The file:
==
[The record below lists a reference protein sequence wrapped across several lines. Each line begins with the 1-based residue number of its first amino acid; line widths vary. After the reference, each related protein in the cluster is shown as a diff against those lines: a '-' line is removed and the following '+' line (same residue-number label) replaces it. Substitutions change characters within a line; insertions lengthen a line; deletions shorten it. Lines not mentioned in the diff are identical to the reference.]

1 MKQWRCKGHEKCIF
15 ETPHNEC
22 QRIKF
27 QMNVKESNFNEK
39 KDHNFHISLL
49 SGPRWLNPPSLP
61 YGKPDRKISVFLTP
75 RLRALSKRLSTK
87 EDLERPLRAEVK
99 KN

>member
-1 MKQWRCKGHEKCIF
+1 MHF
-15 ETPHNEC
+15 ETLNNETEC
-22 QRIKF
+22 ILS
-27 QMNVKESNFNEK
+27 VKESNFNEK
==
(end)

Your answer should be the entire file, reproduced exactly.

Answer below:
[The record below lists a reference protein sequence wrapped across several lines. Each line begins with the 1-based residue number of its first amino acid; line widths vary. After the reference, each related protein in the cluster is shown as a diff against those lines: a '-' line is removed and the following '+' line (same residue-number label) replaces it. Substitutions change characters within a line; insertions lengthen a line; deletions shorten it. Lines not mentioned in the diff are identical to the reference.]

1 MKQWRCKGHEKCIF
15 ETPHNEC
22 QRIKF
27 QMNVKESNFNEK
39 KDHNFHISLL
49 SGPRWLNPPSLP
61 YGKPDRKISVFLTP
75 RLRALSKRLSTK
87 EDLERPLRAEVK
99 KN

>member
-1 MKQWRCKGHEKCIF
+1 MHF
-15 ETPHNEC
+15 ETLNNETEC
-22 QRIKF
+22 ILS
-27 QMNVKESNFNEK
+27 VKESNFNEK